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Oh-eight (R): Giuliani's spotlight grows

GINGRICH: The New Hampshire Union-Leader reports on Gingrich's decision not to run for president. " 'I am not going to consider running for President,' Gingrich said at the closing session of the American Solutions three-day workshop. 'I am going to stay committed to being a citizen leader.' His announcement came just two days after he said he would consider a bid if supporters pledged $30 million by November."
 

Did the former speaker really only find out on Friday night that McCain-Feingold regulations prevented him from both exploring a run for president and oversee his American Solutions (which is a 527)?
 
NBC-NJ's Mike Memoli asked Mike Huckabee about Newt's decision:
"In a way I'm not surprised. I think that his focus is on policy, not politics. I have great respect because there's no one who probably generates more innovative ideas in America in either party than Newt Gingrich. And putting his full focus on those ideas that the rest of us can capture and run with is probably a better use of his time."
 
In a Sunday interview on ABC, Gingrich reiterated that McCain-Feingold was to blame.
 
GIULIANI: A coalition of conservative leaders is threatening a third-party challenge if Giuliani is the GOP nominee. Over the weekend at the Council for National Policy, three key leaders, James Dobson of Focus on the Family, who is perhaps its most influential member; Tony Perkins of the Family Research Council; Richard A. Viguerie, the direct-mail pioneer; and dozens of other politically oriented conservative Christians, discussed the option. "Almost everyone present at the smaller group's meeting expressed support for a written resolution stating that "if the Republican Party nominates a pro-abortion candidate we will consider running a third-party candidate," participants said.
 

The participants said that the group chose the qualified term "consider" because it had not yet identified an alternative candidate, but that it was largely united in its plans to bolt the party if Mr. Giuliani, the former New York mayor, became the nominee. The participants spoke on condition of anonymity because the Council for National Policy meeting and the smaller meeting were secret, but they said members of the smaller group intended to publicize the resolution."
 
Gary Bauer, a Christian conservative political advocate, who was a Republican primary candidate eight years ago, said that, speaking by phone to the meeting, he urged the group to proceed with caution. "I can't think of a bigger disaster for social conservatives, defense conservatives and economic conservatives than Hillary Clinton in the White House," Mr. Bauer said.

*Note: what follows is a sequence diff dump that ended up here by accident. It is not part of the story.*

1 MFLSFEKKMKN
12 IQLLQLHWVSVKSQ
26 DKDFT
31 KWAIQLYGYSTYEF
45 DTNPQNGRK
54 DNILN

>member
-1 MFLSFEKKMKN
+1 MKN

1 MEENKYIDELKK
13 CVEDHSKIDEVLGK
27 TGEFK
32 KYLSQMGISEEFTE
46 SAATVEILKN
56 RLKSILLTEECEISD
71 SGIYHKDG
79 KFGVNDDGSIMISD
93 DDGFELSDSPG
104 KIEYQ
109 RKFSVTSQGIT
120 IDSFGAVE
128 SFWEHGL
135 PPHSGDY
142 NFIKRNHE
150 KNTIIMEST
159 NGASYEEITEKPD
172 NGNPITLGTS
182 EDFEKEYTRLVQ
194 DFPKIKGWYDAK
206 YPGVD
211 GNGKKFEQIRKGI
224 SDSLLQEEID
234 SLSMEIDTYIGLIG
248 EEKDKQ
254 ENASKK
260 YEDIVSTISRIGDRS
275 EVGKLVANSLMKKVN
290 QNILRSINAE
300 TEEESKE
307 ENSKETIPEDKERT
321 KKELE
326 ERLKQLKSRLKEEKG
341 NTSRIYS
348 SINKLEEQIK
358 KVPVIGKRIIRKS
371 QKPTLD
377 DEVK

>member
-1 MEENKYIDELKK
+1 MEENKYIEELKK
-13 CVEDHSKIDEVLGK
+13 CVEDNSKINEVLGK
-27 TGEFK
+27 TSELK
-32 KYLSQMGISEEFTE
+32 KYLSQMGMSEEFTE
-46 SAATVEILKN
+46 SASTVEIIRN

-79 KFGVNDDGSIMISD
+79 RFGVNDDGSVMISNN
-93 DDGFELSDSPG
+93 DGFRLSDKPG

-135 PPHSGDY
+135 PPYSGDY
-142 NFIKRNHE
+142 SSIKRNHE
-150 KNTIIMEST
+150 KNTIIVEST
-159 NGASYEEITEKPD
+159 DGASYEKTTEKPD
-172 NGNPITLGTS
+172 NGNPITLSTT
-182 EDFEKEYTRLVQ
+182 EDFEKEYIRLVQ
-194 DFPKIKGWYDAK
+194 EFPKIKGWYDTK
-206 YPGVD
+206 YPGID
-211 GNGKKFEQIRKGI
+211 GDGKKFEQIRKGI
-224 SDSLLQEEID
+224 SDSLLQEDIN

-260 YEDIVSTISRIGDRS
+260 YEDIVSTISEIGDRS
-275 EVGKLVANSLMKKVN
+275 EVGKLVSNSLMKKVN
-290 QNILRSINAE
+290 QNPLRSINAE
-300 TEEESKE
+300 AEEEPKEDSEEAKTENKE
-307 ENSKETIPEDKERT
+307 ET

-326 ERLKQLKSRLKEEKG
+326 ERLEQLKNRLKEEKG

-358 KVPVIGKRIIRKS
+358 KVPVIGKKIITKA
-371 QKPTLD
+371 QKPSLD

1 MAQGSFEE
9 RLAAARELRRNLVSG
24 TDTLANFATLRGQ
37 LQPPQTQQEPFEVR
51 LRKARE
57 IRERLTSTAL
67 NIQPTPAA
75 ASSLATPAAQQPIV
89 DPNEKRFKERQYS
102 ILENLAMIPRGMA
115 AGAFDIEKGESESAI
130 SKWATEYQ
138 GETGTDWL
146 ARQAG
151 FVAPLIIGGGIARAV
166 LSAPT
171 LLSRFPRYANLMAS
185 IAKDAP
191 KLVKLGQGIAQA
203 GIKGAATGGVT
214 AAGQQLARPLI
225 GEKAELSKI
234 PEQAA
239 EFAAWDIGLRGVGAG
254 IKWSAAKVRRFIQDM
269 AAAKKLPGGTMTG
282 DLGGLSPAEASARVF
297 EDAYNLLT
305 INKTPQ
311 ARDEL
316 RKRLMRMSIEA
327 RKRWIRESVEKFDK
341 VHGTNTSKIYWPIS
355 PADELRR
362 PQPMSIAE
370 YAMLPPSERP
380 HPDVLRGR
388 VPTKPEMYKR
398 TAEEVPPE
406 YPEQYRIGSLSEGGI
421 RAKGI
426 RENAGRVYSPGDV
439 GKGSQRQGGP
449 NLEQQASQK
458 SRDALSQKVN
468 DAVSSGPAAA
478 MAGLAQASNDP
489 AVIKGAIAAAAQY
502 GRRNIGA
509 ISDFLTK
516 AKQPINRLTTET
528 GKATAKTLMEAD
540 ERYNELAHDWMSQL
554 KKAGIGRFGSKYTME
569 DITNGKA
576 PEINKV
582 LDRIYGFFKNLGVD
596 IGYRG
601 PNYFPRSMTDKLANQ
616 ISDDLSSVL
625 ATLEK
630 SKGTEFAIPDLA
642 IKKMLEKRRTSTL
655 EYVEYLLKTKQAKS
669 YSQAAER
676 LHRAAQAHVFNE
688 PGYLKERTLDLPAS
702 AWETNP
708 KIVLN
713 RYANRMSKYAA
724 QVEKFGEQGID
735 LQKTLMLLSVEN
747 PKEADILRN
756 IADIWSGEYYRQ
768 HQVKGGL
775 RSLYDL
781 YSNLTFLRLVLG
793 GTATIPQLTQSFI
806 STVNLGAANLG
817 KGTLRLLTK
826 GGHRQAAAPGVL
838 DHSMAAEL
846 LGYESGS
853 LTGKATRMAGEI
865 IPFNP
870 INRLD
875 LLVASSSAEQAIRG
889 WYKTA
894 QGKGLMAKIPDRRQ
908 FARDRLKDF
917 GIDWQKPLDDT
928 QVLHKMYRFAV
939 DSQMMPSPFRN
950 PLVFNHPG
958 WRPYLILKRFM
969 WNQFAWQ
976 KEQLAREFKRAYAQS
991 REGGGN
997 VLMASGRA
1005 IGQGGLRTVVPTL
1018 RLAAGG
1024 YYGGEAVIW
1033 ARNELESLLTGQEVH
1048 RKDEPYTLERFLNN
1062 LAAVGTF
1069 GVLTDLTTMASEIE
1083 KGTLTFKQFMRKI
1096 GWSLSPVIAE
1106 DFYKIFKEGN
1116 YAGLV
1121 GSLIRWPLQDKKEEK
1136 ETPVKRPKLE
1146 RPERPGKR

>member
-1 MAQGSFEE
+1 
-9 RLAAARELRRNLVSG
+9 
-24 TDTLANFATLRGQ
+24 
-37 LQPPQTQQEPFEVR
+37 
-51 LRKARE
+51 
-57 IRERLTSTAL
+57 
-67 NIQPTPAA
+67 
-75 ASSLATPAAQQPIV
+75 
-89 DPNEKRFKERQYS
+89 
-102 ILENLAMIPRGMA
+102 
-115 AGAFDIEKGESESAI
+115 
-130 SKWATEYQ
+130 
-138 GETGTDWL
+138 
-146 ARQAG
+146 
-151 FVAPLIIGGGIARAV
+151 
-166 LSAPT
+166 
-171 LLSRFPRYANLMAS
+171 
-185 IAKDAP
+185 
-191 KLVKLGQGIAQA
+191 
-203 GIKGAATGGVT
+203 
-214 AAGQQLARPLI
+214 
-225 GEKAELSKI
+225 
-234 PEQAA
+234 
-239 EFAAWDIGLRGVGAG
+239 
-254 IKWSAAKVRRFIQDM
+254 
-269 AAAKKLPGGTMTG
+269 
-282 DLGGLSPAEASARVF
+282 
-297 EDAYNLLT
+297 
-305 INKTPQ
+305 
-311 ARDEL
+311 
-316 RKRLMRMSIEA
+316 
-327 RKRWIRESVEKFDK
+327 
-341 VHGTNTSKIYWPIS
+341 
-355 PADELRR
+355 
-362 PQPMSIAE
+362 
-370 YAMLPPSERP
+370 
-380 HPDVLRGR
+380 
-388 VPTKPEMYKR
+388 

The third-party threat is something that's getting a lot of press today. 
 
The Los Angeles Times reports "the religious right has yet to unite behind a Republican, heightening concerns among evangelical leaders that social liberal Rudolph W. Giuliani will capture the party's nomination."
 
Salon goes further and headlines that the "religious right may blackball Giuliani." Michael Scherer's lead: "A powerful group of conservative Christian leaders decided Saturday at a private meeting in Salt Lake City to consider supporting a third-party candidate for president if a pro-choice nominee like Rudy Giuliani wins the Republican nomination.
 
"The meeting of about 50 leaders, including Focus on the Family's James Dobson, the Family Research Council's Tony Perkins and former presidential candidate Gary Bauer, who called in by phone, took place at the Grand America Hotel during a gathering of the Council for National Policy, a powerful shadow group of mostly religious conservatives."
 
Conservative talk show host Chuck Baldwin calls Giuliani "everyone's worst nightmare." 
 
But conservative blog, Power Line, doesn't buy the Salon article. 
 
Politico's Martin looks at the first month of the fall for Giuliani and concludes the former NYC mayor had himself one good start to the fall campaign. Giuliani "exploited a series of opportunities to thrust himself into the spotlight in recent weeks and snatch attention away from the long-awaited entry into the race of" Thompson. 
 
Meanwhile, the NYT looks at the last two weeks of Giuliani on the trail and finds some rough patches. On the change in his fundraising team, the NYT notes "Perhaps more troubling than the staff shakeup, however, was the way it was handled. The first public word of her leaving came when one Giuliani aide leaked word that Ms. Dunsmore was fired, which several campaign aides said was flatly untrue.
 
One person close to the campaign said the poor handling of the matter was due in part to the natural growth of the campaign team and the natural tensions that resulted as the lines of authority shifted."